Home' Trinidad and Tobago Guardian : May 28th 2015 Contents B15
Thursday, May 28, 2015 www.guardian.co.tt Guardian
The workplace is where people go
to work. But much of the day is
increasingly padded out with less
productive activities, writes Peter
A few years ago a disturbing story
appeared in the media that seemed to
perfectly capture the contemporary
experience of work and its ever
increasing grip over our lives: "Man
Dies at Office Desk---Nobody Notices
for Five Days."
The case was unnerving for one rea-
son mainly. People die all the time,
but usually we notice. Are things so
bad in the modern workplace that we
can no longer tell the difference
between the living and the dead?
Of course, the story turned out to
be a hoax. An urban myth.
As it happens, each country has its
own variation that still fools people
when they periodically appear. In the
US the dead person is a publisher. In
other countries, a management con-
We might even embellish the story
ourselves. Perhaps the dead accountant
not only went unnoticed for five days
but was rewarded with a promotion
for all the extra hours and loyalty, pos-
sibly making vice president. In all vari-
ants of the myth the worker is never
a woman which is interesting for its
Isn t it strange that so many of us
who encounter this apocryphal story
genuinely shrug and mumble "Yeah,
that s about right"?
Why does it resonate so well with
our experiences of employment today?
A number of reasons might be behind
First, it reminds us that the other-
wise crazy idea of working non-stop
for hours or even days on end has qui-
etly become the new normal. Behav-
iour that our grandparents would have
deemed insane is now rather pedes-
The average British worker spends
36 days a year answering work e-mails.
London workers in particular receive
close to 9,000 e-mails each year. As
a result, work spills over into private
time. One recent survey revealed that
80 per cent of employers consider it
perfectly acceptable to contact their
employees outside business hours.
And then there s the commute.
British workers waste 18 months of
their lives commuting, which is often
expensive and stressful.
All of this work comes at cost. Job-
related illness, for example, is a grow-
ing problem in the UK and elsewhere,
exacerbated by stress and more of us
being overwhelmed by the "to do"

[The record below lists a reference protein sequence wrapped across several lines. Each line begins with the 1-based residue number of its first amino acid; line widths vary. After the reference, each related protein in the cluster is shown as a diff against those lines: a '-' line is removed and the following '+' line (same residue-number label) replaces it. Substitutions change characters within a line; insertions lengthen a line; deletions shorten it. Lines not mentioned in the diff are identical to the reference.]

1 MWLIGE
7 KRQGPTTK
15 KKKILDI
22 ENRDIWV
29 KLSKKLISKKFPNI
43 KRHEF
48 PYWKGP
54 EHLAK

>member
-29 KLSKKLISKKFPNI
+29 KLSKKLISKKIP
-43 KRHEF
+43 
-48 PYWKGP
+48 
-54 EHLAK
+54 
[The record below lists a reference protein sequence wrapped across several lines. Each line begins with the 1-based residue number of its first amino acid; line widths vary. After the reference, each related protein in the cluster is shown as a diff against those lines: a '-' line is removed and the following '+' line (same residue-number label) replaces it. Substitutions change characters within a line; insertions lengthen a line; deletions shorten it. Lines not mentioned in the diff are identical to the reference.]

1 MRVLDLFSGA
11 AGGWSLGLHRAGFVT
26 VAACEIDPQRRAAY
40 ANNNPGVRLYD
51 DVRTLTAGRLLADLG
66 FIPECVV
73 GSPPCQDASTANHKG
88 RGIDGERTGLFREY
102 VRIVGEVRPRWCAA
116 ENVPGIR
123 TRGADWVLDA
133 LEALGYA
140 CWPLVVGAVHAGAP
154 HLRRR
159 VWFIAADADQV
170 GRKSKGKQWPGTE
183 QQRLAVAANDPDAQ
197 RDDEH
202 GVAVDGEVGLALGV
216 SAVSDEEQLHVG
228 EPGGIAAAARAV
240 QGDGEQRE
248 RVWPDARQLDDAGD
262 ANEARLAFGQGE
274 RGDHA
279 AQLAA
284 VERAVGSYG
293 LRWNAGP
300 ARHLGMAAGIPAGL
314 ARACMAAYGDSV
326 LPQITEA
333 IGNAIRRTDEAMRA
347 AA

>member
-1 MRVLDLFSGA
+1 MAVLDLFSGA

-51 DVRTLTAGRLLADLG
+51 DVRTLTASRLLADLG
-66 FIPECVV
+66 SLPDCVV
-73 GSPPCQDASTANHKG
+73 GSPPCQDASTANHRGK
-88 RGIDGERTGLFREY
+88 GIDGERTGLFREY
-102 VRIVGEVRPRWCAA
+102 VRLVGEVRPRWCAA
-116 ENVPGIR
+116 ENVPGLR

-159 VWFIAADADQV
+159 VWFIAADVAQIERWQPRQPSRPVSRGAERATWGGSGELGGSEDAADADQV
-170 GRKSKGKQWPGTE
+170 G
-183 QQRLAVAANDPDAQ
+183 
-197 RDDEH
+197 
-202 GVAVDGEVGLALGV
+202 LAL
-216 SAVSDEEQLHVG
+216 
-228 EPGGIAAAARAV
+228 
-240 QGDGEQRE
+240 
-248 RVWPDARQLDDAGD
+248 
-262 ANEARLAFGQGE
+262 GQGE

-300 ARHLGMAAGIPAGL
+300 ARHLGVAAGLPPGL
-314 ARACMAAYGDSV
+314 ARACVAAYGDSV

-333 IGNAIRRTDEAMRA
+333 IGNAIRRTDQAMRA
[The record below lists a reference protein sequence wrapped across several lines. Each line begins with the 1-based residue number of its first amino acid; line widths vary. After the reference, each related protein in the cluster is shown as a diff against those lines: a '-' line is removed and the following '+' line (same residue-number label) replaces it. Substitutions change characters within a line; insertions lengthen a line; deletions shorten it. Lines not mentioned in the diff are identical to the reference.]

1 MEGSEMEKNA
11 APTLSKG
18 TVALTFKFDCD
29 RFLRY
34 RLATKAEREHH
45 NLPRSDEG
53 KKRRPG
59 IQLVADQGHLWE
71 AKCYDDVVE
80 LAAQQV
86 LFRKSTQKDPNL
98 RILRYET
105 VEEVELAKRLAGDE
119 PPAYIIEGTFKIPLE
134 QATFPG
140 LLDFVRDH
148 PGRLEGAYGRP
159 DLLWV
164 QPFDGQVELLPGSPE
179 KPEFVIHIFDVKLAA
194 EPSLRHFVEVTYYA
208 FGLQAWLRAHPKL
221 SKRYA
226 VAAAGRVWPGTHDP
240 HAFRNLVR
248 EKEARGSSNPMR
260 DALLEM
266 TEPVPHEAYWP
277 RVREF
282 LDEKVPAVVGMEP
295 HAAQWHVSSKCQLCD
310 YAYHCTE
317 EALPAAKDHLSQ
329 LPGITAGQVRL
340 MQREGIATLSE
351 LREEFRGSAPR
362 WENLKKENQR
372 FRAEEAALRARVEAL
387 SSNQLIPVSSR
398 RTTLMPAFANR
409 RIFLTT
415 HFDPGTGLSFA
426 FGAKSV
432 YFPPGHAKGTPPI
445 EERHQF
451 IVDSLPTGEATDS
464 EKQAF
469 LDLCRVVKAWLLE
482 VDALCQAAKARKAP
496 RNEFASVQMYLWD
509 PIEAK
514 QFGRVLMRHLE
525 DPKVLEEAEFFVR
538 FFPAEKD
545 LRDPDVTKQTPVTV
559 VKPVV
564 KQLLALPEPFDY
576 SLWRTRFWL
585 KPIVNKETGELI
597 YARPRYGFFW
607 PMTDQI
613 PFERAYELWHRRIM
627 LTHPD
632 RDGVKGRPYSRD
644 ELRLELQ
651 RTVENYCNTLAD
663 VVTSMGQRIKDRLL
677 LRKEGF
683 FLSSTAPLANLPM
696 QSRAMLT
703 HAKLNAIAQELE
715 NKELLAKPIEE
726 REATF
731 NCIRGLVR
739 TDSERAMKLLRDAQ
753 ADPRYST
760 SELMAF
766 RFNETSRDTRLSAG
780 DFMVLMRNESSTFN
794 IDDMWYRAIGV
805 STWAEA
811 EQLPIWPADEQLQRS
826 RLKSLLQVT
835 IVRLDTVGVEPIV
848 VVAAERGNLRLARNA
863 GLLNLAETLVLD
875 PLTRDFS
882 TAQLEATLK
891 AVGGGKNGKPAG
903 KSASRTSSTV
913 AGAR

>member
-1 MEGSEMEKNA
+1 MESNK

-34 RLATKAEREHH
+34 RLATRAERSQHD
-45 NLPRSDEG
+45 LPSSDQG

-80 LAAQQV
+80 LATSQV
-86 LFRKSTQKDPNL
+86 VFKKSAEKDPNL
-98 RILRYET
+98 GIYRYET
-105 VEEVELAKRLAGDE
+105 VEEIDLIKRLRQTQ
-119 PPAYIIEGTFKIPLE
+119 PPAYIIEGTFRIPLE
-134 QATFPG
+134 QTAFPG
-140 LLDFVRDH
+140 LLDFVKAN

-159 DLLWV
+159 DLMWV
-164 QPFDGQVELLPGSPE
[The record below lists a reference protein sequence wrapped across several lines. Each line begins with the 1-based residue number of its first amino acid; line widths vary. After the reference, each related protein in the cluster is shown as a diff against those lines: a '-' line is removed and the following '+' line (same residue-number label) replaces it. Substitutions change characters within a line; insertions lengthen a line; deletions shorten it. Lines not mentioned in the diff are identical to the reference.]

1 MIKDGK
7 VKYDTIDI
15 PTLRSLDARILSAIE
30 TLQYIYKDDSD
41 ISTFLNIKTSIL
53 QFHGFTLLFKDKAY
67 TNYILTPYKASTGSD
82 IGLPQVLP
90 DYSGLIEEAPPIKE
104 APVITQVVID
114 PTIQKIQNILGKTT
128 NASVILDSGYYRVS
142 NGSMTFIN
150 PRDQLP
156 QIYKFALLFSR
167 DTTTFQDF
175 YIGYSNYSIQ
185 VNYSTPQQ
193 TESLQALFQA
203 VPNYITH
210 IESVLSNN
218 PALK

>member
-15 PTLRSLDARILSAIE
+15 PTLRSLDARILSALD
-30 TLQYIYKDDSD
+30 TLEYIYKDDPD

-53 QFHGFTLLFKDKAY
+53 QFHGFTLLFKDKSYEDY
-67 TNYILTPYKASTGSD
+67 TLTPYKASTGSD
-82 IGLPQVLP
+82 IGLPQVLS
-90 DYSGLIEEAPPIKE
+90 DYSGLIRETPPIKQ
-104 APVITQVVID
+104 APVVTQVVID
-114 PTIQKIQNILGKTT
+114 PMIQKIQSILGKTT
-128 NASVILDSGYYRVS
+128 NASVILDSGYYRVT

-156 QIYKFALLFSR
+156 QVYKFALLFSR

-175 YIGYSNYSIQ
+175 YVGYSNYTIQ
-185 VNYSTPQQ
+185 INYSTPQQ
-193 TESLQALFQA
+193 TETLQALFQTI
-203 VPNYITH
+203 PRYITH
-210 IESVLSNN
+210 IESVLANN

Making matters worse, in times of
recession we are more willing to put
up with horrible workplace environ-
ments, which adds to the pent-up
frustration. A recent study found that
job burnout is more adverse to your
health than chain smoking.
Only in this context could we ever
see accounts of having "worked to
death" being reported in the corporate
sector, as was the case with the Bank
of America intern, Moritz Erhardt in
2013. He died of an epileptic seizure
after working 72 hours straight. And
let s not even mention the new phe-
nomenon of work-inspired suicides
that has followed in the long wake of
the 2008 financial crisis.
But the "Man Died at Desk and
Nobody Noticed" urban myth strikes
a chord for another and more depress-
ing reason. Yes, the office should have
noticed the man was dead. Five days
is a long time. But they also ought to
have noticed that his work wasn t
actually getting done.
Unfortunately, this is not how the
modern workplace functions today.
Take those 36 days spent on e-mail.
It would be simply impossible to fill
every minute online with only pro-
ductive work. The same goes for the
long hours put in at the office.
Apart from getting the actual task
done, which is typically completed in
short bursts, there is also a good deal
of messing about, chatting, paying the
bills, surfing the N et, daydreaming
and waiting for the day to finish. Most
importantly, much of our day is spent
busy being busy rather than doing
things that are socially useful.
This gives contemporary employ-
ment something of a ceremonial feel
about it. Not only are we working
more now than ever (or searching for
it if unemployed) but a good deal of
it is unnecessary.
• Continues on Page B16
Why do people waste so much time at the office?
Apart from getting the actual work done, which is typically completed in short bursts, there is also a good
deal of messing about, chatting, paying the bills, surfing the Net, daydreaming and waiting for the day to
finish. PHOTO: NEWS.COM.AU
Job-related illness is a growing problem, exacerbated by stress and more of us
being overwhelmed by the "to do" list.
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